Here are the top stories of recent weeks:
- Go SMS Pro Users’ Private Data Leaked
- Ransomware Hits Hosting Provider, Managed.com
- Cryptocurrency Exchange Portal Experiences Security Breach.
- Capcom Confirms Data Breach via Ransomware Attack
- Canadian Privacy Law Enforces Heavy Fines for Noncompliance
Go SMS Pro, a popular Android messaging app, had it’s photos, videos and other files exposed due to a bug. Security researchers discovered that when a user sends a file to a non-user, the app uploads the file to its servers and generates a web address so the recipient can see the file without installing the app. Security researchers notified the app maker and gave them an appropriate amount of time to fix the issue. However, after the researchers received no response, the news went public.
A ransomware attack hits Managed.com and has forced them to take their servers and web hosting systems offline. The purpose of this was to stop any further infiltration which could have potentially affected their clients' websites. As they work to recover from the attack, it's not known if the attackers stole any data before encrypting the servers. Multiple sources have claimed that REvil, a ransomware group, is responsible for the attack.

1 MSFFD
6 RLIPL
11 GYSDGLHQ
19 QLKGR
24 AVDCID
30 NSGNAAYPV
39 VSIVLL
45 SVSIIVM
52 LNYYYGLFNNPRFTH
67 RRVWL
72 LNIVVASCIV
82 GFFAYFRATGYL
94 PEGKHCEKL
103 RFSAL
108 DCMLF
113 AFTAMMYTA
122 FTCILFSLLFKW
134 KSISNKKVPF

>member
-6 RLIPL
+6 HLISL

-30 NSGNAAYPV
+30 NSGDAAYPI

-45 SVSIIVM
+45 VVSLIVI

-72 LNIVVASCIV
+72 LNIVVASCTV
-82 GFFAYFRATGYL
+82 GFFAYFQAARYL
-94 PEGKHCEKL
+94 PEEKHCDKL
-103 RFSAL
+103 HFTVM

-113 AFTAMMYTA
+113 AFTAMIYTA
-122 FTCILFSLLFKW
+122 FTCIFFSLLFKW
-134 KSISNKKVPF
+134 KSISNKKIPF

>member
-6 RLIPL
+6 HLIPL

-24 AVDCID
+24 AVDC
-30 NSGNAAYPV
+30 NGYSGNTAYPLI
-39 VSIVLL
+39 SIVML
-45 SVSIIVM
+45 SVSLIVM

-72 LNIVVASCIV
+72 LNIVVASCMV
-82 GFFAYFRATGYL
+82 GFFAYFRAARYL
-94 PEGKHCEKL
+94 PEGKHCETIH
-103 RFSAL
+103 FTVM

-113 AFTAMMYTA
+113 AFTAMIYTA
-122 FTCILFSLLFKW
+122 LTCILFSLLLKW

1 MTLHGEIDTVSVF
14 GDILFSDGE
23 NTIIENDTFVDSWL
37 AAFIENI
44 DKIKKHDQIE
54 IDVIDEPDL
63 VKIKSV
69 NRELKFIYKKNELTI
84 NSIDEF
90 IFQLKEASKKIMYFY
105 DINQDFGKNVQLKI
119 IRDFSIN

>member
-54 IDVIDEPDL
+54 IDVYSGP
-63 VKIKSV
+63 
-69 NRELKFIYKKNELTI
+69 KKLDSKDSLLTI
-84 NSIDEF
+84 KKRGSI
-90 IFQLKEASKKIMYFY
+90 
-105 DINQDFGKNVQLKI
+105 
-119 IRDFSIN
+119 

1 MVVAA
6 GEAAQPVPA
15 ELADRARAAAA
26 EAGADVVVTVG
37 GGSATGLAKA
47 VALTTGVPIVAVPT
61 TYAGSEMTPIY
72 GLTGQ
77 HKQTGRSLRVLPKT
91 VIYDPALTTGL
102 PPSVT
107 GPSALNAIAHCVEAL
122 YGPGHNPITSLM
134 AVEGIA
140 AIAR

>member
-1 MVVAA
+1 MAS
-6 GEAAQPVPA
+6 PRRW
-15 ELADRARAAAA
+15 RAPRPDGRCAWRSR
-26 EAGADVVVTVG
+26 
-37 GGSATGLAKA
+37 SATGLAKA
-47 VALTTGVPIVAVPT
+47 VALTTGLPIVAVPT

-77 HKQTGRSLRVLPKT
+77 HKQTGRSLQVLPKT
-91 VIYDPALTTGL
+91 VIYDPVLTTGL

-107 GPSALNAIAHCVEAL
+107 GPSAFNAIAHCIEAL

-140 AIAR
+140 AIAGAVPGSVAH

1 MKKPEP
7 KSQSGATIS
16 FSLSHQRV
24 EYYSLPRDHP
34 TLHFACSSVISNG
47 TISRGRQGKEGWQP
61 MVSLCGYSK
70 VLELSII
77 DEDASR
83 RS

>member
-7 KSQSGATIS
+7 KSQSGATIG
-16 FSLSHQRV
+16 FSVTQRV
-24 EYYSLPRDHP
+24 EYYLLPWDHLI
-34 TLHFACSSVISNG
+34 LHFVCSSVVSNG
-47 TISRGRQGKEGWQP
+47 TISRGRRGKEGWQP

Liquid, one of today's top cryptocurrency exchange portals, announced in a blog post on its website that it has experienced a security breach through its internal network. The company said it discovered the attack before the hacker could steal any funds, but an investigation revealed that the attacker was able to collect personal information from their database which included names, home address, emails, and encrypted passwords. The company blamed its domain name provider, claiming that they incorrectly transferred Liquid's account to the hacker.
The Japanese game maker behind the Resident Evil and Street Fighter has confirmed that customer data and files from its internal network leaked following a ransomware attack. In a statement, the company said more than 350,000 customers' data may have been stolen alongside internal data and confidential documents. Capcom claims that no credit card information was stolen as payments are managed by a third-party company.
Following the footsteps of the European Union, which introduced General Data Protection Regulation (GDPR). Canada's Innovation Minister Navdeep Bains proposed a new privacy law that gives Canadians new rights over how their data is held, gathered, and shared. The draft law could pause data collection, and companies that do not comply could be fined up to 5% of their global revenue for serious violations.
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